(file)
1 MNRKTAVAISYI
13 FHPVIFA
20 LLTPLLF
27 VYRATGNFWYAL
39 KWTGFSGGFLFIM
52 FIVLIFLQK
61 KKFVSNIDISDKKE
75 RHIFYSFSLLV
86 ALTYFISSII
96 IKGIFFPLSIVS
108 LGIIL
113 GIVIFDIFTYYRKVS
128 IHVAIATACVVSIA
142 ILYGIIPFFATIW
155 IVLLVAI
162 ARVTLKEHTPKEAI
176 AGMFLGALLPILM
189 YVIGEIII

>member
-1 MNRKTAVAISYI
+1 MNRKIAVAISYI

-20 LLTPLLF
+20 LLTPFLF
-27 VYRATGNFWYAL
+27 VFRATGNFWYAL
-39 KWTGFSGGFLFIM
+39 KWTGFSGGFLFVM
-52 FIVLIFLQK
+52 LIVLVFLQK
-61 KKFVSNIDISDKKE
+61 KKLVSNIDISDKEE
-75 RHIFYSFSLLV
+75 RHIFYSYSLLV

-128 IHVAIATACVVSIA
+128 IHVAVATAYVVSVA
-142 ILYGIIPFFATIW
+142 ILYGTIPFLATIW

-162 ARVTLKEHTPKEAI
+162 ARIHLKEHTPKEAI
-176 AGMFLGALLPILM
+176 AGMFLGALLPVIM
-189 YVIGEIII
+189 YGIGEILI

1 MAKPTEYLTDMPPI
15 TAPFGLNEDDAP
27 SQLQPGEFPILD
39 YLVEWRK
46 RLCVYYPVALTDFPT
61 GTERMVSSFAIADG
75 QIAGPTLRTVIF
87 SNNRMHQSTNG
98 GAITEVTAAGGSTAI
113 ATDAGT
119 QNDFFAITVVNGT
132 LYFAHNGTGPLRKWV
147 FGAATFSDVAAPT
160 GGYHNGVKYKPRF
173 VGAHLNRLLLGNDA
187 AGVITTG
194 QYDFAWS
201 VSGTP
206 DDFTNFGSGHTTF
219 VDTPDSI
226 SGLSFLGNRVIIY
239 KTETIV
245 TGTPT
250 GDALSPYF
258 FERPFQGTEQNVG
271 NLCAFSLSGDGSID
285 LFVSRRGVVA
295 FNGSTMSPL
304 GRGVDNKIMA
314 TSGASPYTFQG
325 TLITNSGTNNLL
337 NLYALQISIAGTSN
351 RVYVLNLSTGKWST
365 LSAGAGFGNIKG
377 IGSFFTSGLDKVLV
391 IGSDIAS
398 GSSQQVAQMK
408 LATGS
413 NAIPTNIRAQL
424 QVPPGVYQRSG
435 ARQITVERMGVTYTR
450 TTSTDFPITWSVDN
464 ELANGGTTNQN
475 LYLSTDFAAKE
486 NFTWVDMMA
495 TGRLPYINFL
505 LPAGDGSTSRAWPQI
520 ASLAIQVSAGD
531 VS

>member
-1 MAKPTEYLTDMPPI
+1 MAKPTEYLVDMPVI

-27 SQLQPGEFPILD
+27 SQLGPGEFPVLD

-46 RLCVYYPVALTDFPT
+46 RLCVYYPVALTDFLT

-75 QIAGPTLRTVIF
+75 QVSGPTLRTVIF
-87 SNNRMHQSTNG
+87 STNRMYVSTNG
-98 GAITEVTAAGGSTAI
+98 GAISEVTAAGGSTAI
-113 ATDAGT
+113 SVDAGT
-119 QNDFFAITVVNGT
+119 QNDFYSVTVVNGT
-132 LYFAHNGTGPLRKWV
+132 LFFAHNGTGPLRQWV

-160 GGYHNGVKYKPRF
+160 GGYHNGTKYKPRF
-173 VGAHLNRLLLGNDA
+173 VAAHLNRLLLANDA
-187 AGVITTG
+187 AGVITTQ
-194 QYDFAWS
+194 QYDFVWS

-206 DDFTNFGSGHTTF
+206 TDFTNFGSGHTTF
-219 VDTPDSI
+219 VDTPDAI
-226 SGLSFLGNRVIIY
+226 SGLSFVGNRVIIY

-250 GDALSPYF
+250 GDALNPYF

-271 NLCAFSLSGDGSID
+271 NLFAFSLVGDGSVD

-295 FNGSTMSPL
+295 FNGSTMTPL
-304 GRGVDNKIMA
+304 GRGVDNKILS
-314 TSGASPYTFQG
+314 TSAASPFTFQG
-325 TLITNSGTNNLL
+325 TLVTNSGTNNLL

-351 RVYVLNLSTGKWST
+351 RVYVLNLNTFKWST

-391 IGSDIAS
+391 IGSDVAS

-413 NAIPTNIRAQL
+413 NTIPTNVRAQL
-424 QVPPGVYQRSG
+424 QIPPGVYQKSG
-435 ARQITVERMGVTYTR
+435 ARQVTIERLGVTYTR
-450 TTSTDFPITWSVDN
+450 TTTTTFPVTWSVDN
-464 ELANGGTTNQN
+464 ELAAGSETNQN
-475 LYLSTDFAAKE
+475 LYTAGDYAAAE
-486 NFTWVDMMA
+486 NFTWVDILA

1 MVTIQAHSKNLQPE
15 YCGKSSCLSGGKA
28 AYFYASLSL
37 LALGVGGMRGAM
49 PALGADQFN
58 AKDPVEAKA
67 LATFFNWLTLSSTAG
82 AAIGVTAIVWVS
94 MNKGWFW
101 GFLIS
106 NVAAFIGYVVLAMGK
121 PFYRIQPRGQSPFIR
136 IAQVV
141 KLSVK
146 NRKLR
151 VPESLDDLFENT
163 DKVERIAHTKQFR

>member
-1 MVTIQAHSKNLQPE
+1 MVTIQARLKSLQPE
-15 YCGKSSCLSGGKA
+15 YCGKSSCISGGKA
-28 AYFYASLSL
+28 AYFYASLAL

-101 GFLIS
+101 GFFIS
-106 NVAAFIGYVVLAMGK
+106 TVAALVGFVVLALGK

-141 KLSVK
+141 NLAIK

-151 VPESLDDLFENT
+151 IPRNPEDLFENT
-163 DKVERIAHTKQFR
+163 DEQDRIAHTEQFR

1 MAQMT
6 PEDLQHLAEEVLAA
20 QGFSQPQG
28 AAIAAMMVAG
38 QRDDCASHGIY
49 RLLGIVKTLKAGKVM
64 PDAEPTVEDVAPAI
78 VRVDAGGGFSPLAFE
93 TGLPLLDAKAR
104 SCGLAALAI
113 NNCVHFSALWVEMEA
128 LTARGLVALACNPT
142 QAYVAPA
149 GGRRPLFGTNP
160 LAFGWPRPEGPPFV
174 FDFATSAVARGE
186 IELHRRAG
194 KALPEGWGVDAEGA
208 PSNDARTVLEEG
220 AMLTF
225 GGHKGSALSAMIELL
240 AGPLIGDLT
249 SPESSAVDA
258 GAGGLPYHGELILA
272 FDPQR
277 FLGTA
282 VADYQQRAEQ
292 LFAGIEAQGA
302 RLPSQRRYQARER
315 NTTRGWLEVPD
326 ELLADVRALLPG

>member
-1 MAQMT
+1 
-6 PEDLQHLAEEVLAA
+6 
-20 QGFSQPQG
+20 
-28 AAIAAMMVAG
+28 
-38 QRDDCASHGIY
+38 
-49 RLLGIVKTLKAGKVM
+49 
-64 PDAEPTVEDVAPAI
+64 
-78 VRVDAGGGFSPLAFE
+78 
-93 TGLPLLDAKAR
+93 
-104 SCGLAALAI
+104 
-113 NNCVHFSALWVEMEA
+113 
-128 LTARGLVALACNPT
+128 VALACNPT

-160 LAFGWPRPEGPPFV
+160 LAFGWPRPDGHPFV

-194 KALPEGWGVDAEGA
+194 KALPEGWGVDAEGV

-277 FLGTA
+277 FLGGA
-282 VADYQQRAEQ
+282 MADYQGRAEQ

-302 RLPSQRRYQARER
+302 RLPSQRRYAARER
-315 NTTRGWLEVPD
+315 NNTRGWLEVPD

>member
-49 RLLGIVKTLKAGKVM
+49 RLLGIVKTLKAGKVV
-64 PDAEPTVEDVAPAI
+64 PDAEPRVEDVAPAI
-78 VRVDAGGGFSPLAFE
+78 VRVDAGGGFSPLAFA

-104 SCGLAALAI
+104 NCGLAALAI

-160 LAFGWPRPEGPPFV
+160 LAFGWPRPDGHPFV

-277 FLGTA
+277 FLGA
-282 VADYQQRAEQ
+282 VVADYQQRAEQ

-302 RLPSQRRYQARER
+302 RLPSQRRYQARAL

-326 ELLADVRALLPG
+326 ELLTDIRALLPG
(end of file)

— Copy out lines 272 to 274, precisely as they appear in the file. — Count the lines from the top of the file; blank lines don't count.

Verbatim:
+282 VVADYQQRAEQ

-302 RLPSQRRYQARER
+302 RLPSQRRYQARAL